Monday, 24 October 2011

Curtsy controversy or hatless brouhaha?

Photo: Alex Coppel
Try as one might, it is hard to ignore the royal visit in progress here in Australia. Queen Elizabeth II and her husband Prince Philip flew into Canberra last Wednesday night, to be greeted by our Prime Minister, Julia Gillard and our Governor-General, Quentin Bryce. The sight of this triumvirate of our nation’s government –for the first time in our history entirely feminine in form – was one to warm the cockles of any feminist’s heart. The picture was not to everyone’s liking, however. The hatless Prime Minister Gillard managed to raise the ire of several unnamed monarchists (and the odd morning TV host and radio shock jock) who interpreted her bare head as a sign of disrespect to her head of state. The controversy was soon overtaken by the perceived bigger shame of her (perfectly in line with stated protocol) choice of a nod and a handshake over a curtsy.

And what did this trio of women of power wear for the memorable moment? The G-G wore a ladylike skirt suit with a peplum jacket and a hat covered in fabric rosettes; all in vibrant Barbie pink. Her Majesty wore a pale aqua coat-and-dress ensemble with matching hat adorned tastefully with feather and flowers. The PM retained her individual preference for a bold, statement jacket - this time in broad horizontal stripes of navy and black- teamed with a conservative black skirt. Was it telling that the Age described the three as “a symphony in pink”, wearing “quieter aqua” and in a “sensible navy suit” respectively? Or is just me that reads a tone of disapproval for Ms Gillard’s outfit in that comparison?

Saturday, 8 October 2011

Cheryl Kernot: the "Scarlet Woman"


Cheryl Kernot was the leader of the Australian Democrats (1993 – 1997) and Federal MP for the Australian Labor Party (1998 - 2001).

Cheryl Kernot had a bit of a dream run in her early political career, as far as her treatment by the press goes. Unlike Joan Kirner, she was portrayed in a flattering yet serious light and her political clout was not questioned – perhaps in recognition of her role as leader of the minority party holding the balance of power.

Things changed on her defection to the Labor Party and as details of an affair with a former pupil came to light. In 1998, in an attempt to reverse her slipping popularity, she posed for the Australian Women’s Weekly. The photo at right of her wearing a long red dress with black lace bodice, a feather boa around her shoulders, proved symbolic of her personification as the “scarlet woman”.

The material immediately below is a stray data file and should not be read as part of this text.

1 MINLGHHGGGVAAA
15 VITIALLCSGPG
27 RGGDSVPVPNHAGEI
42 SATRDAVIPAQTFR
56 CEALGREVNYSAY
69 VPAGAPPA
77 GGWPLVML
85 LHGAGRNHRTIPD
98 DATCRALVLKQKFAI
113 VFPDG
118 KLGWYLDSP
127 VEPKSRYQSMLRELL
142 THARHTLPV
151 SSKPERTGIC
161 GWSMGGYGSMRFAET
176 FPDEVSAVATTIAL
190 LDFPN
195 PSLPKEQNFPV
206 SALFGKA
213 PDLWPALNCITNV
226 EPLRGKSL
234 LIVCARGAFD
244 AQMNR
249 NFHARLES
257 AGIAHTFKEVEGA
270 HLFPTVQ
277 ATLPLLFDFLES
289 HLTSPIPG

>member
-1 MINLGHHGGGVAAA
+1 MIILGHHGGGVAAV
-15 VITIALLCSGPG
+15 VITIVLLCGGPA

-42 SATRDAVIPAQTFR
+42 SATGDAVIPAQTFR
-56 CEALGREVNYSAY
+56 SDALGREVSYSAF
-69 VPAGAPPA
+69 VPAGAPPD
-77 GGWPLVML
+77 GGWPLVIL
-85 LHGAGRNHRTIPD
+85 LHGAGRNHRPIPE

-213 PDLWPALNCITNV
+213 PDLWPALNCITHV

Once the press were able to hold up this visual evidence of Cheryl the seductress, her credibility was diminished and her political decline assured.

Thursday, 6 October 2011

Joan Kirner: "Miss Piggy for Premier"

Joan Kirner was the first female Premier of Victoria (1990)

When Joan Kirner became Premier of Victoria in 1990 constant references were made made to her weight and appearance; she was depicted as matronly and frumpy.

The Australian, August 10, 1990 called her “schoolmarmish” and the day before that The Truth had the headline “Miss Piggy for Premier”.

Memorably, she would often be drawn in cartoons wearing a polka dot dress, as in the Jeff Hook cartoon above from the Sun Herald. She was so strongly identified with this image, comedian Magda Szubanski included the frock in her impersonation. Which was odd, given she never owned a polka dot dress, much less wore one in public.

Joan Kirner and the polka dot dress have gone on to be a symbol of the low point in the sexism of the Australian press and the subject of much feminist study. An excellent article by Virginia Haussegger in The National Times demonstrates the resonance that symbol still has today.

Tuesday, 4 October 2011

Lady Sonia McMahon: "Absolutely Smashing"

Lady Sonia McMahon was the wife of Sir William McMahon, Prime Minister (1971 to 1972).

In spite of a long and active life as a socialite, political wife and philanthropist, the thing most Australians remember about Sonia McMahon is the white dress she wore to lunch at the White House with the Nixons in 1971.

Split to the armpit and revealing her long elegant limbs and model figure, the dress caused quite a stir in press the world around and much was made of her daring modernity. The fashion editor of the Washington Post described it as "absolutely smashing. I think the dress is a breakthrough for fashion and a blow for women's liberation."

Sunday, 2 October 2011

Dame Enid Lyons: "Right on the Tick"

Dame Enid Lyons was the first woman elected to the Australian House of Representatives (1943) and the first woman appointed to the Federal cabinet (1949).

"The Dame is not only up to the minute in politics; she is right on the tick with regard to fashion. In the first photographs to hand of her as vice president of the Executive Council she is wearing with her smart lightweight suit a string of pearls, and strain of elections and all, she wears the pearls knotted in quite the latest style"

The Bulletin, December 28, 1949

The Bulletin was silent on what Robert Menzies wore to swear her in.

Saturday, 1 October 2011

Australian Female politicians: Fashionistas or Faux Pas?

Since the first woman was elected to an Australian parliament in 1921 our female politicians have attracted much comment on their attire in the press; more so than their male counterparts. In our next few posts, we're going to look at some of them through the years – what they wore and what was said. Stay tuned...